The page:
Once you have an idea of an area, make sure you understand the postcode ranges in a given area. Learn how the postcode system in the UK works; it's an extremely comprehensive system and a full postcode (typically six figures) will zoom down to identify an area of roughly sixteen houses.

You can check the demographics of a postcode in this website:

If you have a street address but not the postcode, you can get the postcode from the Royal Mail website.

All this (and checking out streetscapes etc on Google Streetview) can be done online way before you get here. It's a great way of ruling areas in or out.

This move will be a wonderful opportunity and don't worry about the driving adjustment, people are generally very courteous and forgiving even though they don't like to admit it. Within a very short time it will be second nature.

grovel Mon 11-Feb-13 19:10:30

An American expat's view of Essex.

Umlauf Mon 11-Feb-13 19:13:26

Hi! I don't know Essex but just wanted to say don't panic about the other side of the road thing. I've just had to do it in Spain and it was terrifying for all of half an hour. You get used to it so quickly its ridiculous! And welcome!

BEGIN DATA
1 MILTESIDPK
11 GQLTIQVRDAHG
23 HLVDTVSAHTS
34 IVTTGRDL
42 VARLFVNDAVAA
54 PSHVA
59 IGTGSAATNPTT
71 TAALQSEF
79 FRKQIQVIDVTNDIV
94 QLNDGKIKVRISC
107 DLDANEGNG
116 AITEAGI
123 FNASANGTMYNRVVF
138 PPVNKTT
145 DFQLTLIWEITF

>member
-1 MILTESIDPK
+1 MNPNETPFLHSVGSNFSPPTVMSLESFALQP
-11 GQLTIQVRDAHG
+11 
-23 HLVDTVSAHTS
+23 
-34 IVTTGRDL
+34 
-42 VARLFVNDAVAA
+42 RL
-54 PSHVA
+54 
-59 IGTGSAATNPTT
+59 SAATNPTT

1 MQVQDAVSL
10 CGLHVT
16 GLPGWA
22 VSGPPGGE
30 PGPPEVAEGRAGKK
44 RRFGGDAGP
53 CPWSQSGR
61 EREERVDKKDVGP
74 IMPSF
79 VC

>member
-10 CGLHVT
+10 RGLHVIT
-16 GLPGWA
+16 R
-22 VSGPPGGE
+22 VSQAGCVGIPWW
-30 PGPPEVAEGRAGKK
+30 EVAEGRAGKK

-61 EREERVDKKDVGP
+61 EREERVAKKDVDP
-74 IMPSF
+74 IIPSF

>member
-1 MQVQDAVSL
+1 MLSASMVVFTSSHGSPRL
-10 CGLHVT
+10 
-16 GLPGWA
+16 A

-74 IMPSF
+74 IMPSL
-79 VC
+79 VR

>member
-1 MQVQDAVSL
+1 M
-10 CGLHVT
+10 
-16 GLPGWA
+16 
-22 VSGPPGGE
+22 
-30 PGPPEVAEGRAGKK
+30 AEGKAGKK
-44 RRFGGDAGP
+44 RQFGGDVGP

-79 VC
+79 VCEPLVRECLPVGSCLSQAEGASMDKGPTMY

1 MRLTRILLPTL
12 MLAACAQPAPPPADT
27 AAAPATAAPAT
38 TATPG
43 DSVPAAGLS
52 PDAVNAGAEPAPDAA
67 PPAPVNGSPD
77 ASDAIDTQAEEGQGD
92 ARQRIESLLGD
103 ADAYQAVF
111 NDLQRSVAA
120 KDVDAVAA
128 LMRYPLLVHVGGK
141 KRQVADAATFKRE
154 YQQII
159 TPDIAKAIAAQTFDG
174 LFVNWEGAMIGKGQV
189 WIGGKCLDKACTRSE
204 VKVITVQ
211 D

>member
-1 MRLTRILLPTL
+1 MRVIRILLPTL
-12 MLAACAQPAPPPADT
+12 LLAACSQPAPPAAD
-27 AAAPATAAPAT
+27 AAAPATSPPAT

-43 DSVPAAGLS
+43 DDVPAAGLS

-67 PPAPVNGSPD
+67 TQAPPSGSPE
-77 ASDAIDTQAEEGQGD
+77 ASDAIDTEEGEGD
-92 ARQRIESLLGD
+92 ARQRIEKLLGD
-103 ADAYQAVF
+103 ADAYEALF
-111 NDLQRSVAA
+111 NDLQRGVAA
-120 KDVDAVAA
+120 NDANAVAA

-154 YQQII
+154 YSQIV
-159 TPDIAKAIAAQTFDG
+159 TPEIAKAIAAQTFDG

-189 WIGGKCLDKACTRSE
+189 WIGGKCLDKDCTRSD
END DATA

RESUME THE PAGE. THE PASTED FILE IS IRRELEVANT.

ecemom Mon 11-Feb-13 20:11:38

I am guessing Essex is the most logical choice. I am not sure my husband is willing to make the commute up north as far as some have suggested, but Chelmsford area and south seem like they would work. Any other input into the schools mentioned or places I have to check out during our house hunting/ school trip next month would still be appreciated.

It seems like most of you think I will get used to the idea of driving on the other side of the road relatively quickly. I am willing to give it a try, but I can't promise I won't be the crazy lady in the round-about that can't find her way. (For the record- we have maybe 2 in my whole large city here in Ohio!)